Indexed on: 30 Mar '13Published on: 30 Mar '13Published in: Cognitive and behavioral neurology : official journal of the Society for Behavioral and Cognitive Neurology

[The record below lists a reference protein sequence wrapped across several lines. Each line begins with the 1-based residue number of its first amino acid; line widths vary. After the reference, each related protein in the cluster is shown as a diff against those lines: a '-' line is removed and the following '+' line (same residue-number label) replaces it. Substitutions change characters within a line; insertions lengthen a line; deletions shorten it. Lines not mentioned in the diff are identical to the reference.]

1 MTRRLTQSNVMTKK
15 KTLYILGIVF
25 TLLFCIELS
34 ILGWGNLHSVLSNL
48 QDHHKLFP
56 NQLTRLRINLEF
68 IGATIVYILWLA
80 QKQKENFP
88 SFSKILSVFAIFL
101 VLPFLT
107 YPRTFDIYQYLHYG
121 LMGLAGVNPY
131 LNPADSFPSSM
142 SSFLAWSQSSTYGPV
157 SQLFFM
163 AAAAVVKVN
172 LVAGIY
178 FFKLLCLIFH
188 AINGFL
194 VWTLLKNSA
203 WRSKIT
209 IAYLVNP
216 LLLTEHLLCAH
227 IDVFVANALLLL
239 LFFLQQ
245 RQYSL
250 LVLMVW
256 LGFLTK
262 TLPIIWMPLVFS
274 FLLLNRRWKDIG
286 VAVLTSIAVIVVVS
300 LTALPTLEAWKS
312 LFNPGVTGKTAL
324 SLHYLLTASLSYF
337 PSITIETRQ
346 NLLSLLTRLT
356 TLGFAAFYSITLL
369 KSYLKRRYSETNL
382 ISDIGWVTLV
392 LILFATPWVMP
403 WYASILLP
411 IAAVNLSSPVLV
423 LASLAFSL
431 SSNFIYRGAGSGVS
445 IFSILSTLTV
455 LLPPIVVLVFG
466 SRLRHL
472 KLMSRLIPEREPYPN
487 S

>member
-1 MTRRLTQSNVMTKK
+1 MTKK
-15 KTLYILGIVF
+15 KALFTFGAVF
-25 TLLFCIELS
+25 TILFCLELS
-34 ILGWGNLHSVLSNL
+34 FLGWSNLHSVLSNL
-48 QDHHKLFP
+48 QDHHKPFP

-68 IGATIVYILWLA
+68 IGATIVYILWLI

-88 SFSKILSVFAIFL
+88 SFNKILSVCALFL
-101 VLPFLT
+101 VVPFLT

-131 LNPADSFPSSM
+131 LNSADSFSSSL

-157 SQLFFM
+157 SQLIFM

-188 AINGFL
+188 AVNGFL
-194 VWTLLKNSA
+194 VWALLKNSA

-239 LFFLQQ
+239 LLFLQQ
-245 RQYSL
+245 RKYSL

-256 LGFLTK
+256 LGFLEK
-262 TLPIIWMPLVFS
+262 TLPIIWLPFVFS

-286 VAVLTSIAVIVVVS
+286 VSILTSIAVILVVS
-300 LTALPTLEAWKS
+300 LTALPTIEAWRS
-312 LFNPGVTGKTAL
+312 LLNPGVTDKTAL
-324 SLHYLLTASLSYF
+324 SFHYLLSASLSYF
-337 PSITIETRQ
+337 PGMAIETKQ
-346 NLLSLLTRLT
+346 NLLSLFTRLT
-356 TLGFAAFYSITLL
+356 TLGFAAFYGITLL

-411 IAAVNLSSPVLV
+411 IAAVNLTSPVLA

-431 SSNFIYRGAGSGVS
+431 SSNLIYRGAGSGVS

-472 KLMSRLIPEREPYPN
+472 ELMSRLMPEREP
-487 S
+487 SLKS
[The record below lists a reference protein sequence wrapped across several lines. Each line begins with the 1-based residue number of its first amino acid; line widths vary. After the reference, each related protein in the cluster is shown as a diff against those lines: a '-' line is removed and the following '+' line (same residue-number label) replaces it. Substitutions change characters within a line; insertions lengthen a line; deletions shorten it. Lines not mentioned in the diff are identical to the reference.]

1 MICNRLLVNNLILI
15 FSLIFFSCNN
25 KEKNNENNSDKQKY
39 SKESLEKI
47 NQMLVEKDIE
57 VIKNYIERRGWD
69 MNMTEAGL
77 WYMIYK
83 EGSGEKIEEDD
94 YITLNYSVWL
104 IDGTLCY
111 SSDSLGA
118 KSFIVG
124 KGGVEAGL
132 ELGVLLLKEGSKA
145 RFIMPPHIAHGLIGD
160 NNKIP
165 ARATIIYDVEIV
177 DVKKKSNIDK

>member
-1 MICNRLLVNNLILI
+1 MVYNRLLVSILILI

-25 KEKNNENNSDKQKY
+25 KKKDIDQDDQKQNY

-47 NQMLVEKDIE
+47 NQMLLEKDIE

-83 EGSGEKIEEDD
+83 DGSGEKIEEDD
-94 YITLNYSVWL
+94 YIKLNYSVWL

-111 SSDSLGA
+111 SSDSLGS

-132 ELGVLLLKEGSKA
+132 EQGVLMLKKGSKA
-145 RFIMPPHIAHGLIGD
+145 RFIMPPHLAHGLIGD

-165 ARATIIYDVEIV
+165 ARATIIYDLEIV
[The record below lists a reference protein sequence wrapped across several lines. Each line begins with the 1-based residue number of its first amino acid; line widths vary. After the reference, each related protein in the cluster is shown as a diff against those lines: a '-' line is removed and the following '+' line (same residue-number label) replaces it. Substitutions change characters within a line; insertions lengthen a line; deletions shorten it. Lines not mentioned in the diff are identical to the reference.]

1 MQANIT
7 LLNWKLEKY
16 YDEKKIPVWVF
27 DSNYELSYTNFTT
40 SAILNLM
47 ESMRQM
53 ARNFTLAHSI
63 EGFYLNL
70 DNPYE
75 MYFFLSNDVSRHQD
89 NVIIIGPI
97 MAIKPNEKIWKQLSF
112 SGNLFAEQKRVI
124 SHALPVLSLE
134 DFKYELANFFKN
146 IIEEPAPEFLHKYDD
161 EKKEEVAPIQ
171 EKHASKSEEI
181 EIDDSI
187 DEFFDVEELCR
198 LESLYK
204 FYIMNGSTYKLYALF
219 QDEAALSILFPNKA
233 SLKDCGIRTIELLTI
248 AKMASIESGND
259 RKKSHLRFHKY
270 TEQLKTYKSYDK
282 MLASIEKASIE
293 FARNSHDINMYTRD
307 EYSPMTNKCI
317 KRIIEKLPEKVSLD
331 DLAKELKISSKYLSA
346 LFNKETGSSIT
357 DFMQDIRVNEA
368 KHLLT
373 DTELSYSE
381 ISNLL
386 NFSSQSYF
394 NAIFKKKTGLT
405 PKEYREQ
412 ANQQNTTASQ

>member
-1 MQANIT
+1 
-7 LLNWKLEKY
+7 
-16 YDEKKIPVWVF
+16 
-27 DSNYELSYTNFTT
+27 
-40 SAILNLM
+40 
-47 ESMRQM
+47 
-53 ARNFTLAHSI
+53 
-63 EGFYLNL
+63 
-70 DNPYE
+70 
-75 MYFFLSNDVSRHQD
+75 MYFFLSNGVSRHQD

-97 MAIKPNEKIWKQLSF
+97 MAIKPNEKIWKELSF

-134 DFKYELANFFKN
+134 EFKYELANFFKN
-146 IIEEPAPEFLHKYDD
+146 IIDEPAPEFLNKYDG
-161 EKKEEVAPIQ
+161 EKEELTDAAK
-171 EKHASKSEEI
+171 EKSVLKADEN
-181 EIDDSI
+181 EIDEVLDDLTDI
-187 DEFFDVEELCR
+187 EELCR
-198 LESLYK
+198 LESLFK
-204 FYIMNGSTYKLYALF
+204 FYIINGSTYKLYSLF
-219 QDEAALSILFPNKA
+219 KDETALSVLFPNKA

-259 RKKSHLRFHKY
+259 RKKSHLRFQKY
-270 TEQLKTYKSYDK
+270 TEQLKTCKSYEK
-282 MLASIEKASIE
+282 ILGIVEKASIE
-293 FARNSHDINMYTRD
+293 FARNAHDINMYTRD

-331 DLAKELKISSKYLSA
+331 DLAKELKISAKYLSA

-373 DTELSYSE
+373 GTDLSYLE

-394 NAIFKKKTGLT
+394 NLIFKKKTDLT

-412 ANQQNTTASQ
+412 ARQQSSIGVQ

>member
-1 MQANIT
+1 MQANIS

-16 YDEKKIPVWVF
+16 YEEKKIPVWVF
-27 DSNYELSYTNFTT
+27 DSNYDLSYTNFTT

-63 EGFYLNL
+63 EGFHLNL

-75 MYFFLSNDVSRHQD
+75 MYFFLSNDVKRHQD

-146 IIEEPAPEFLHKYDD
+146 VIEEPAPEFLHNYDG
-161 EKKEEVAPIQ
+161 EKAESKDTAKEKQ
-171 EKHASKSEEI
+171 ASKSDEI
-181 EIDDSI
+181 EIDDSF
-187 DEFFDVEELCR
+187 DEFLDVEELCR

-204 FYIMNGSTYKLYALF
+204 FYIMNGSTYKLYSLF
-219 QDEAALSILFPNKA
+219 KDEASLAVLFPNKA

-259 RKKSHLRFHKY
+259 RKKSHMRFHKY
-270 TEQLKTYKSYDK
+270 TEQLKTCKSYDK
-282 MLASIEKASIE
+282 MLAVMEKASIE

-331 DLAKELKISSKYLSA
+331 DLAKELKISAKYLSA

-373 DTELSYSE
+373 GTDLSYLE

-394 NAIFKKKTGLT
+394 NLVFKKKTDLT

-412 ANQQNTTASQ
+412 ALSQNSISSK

This study investigated whether educational status influenced how people with Parkinson disease (PD) performed on Parts A, B, and DELTA of the Trail Making Test (TMT) and on the Berg Balance Scale (BBS).Recent studies have shown that educational status may influence cognitive and motor test performance.We gave the TMT and the BBS to assess executive function and functional balance in 28 people with PD (Hoehn and Yahr score between 2 and 3) and 30 healthy elderly people. Participants reported their number of years of formal education. We divided each group of participants by educational status: low (4 to 10 years of education) or high (≥11 years).In both the PD (P=0.018) and control (P=0.003) groups, participants with low educational status performed worse on the TMT Part B than did those with high educational status. Within the PD group, the less-educated participants scored worse on the BBS than did the more educated (P<0.001); this difference was not significant between the more- and less-educated controls (P=0.976).Whether or not they had PD, less-educated people performed worse than more-educated people on the TMT Part B. Educational status affected executive function, but PD status did not. Among individuals with PD, educational status influenced functional balance.